Self-management of chronic pain means giving patients not just the information but also the skills necessary to manage their pain and remain active in day-to-day life. This requires more than just telling your patients how to do an exercise: it entails ongoing support and guidance to help them master those skills and establish certain corrective habits and routines in response to flare-ups.
An ideal self-management program should meet the following criteria:
- Personalization – Every person is different. Their pain is in different places, has different triggers, manifests to different degrees of strength; their muscles are different, their circumstances are different, their psychosocial factors are different, they were raised to react to pain differently, their bodies react to exercises differently, they progress in different ways. Therefore, it’s imperative to treat the individual, not just the symptom, and continue to adjust to his/her needs on ongoing basis.
- The right tools at the right time – Use techniques with demonstrated effectiveness, and continue to build on those techniques as you continue to work with the patient, building confidence and skill over time.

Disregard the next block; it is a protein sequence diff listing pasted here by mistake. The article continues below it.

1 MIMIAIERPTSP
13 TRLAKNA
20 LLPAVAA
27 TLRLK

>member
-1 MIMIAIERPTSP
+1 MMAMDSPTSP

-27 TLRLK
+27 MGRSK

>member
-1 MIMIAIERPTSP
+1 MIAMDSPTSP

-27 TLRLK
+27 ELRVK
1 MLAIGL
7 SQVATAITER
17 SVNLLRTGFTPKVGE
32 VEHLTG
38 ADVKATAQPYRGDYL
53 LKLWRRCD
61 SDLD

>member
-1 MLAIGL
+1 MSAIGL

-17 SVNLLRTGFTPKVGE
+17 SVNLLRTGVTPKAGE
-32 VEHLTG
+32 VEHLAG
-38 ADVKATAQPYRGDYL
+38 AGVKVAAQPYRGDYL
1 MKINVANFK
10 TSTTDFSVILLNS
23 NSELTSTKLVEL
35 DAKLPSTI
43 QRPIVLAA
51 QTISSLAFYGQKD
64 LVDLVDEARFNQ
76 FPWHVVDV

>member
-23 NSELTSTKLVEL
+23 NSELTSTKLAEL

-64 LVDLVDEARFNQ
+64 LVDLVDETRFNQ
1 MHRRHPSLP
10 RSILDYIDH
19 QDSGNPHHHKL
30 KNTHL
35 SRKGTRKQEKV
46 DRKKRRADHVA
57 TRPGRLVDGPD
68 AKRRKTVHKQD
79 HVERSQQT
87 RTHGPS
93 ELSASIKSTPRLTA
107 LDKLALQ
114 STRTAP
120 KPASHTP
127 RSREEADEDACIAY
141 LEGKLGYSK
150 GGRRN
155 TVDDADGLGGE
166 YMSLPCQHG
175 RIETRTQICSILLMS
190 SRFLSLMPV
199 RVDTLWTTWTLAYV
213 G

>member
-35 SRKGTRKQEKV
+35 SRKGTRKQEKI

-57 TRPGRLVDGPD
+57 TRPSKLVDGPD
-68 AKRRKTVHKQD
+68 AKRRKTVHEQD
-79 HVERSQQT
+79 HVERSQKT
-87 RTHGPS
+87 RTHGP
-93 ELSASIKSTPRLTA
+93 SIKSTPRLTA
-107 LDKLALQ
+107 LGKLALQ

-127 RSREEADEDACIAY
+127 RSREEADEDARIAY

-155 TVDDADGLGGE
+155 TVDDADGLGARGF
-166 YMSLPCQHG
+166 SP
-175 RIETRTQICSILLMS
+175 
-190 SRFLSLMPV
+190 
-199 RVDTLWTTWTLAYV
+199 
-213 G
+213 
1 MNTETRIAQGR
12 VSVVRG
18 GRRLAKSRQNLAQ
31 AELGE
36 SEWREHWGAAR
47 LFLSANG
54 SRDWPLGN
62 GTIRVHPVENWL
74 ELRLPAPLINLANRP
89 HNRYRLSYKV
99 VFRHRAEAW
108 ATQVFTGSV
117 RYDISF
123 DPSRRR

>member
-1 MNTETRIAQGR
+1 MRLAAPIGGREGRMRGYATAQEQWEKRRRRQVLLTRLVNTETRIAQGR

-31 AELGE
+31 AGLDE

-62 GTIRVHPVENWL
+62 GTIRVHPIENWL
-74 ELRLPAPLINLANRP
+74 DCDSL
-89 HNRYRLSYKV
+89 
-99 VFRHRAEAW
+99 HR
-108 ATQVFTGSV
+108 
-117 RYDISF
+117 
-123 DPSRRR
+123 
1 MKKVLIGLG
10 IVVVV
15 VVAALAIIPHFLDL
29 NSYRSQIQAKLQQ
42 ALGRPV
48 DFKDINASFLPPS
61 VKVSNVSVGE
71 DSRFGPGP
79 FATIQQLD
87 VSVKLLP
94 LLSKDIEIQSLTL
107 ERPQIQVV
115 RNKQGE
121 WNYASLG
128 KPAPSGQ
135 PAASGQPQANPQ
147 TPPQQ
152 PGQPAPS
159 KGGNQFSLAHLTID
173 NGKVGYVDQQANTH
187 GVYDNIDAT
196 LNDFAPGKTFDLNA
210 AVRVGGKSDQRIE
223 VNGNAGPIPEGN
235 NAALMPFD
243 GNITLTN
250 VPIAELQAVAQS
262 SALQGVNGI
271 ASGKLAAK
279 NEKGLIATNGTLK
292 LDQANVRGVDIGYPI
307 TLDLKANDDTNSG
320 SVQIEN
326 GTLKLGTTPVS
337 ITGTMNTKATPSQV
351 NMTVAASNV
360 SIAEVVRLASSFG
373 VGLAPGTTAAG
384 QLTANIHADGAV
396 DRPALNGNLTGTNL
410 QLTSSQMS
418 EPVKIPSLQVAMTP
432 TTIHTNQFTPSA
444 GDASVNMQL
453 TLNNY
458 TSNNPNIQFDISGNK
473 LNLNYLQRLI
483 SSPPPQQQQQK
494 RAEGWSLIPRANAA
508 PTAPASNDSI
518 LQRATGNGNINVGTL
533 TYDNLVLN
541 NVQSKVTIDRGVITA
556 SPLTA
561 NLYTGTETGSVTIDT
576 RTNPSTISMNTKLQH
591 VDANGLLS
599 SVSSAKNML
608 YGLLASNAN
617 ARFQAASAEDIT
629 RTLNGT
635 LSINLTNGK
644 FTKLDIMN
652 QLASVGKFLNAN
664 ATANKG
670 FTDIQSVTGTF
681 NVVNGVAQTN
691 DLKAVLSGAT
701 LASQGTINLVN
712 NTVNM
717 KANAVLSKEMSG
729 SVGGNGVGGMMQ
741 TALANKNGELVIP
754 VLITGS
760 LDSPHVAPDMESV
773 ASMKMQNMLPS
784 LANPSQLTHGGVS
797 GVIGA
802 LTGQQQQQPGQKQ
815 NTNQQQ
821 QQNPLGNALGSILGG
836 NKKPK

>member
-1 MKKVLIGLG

- Address emotional factors – Emotions have a huge effect on chronic pain. People with chronic pain have increased anxiety and fear, they withdraw from activities they want to participate in, and they’re caught in a loop of negative thinking. Addressing and treating these emotions can expedite treatment.
- Reinforcement of patient responsibility – For a self-management program to be effective, it’s critical that the patient take an active role, not only doing the prescribed exercises but also monitoring and reporting accurate information to the physician. A strong experience of partnership between patient and provider is critical in effectively treating pain in the long run.
A self-management program that meets these criteria will offer vastly improved outcomes in treating patients with chronic pain. Most primary care providers don’t have the means to employ all these elements, but a pain specialist focuses exclusively on performing these functions and can ensure they are carried out to maximum benefit.